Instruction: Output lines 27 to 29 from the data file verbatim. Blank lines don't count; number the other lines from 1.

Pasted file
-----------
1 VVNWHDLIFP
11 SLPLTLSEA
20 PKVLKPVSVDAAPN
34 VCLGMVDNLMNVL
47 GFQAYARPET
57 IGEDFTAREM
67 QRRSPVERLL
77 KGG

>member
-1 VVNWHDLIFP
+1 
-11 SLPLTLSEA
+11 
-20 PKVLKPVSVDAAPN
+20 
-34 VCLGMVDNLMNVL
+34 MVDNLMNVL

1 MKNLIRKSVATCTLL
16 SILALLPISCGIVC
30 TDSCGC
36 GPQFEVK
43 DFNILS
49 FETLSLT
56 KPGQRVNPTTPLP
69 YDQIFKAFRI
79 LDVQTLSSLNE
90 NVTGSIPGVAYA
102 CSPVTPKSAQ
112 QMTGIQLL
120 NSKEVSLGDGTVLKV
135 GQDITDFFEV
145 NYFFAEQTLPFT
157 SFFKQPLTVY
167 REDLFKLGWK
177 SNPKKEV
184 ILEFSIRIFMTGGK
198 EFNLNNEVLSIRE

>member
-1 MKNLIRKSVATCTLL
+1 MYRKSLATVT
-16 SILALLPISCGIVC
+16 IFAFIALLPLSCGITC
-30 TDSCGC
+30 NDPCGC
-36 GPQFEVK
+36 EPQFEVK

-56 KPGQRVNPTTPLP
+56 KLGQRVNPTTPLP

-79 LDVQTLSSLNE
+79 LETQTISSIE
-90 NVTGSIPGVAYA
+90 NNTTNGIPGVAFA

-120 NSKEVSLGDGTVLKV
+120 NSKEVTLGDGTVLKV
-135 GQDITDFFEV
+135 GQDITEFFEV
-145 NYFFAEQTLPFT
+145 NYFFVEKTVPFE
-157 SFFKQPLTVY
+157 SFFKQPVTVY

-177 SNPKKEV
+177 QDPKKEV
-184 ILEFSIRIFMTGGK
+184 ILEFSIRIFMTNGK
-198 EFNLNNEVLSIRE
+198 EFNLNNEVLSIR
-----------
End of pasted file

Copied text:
90 NVTGSIPGVAYA
102 CSPVTPKSAQ
112 QMTGIQLL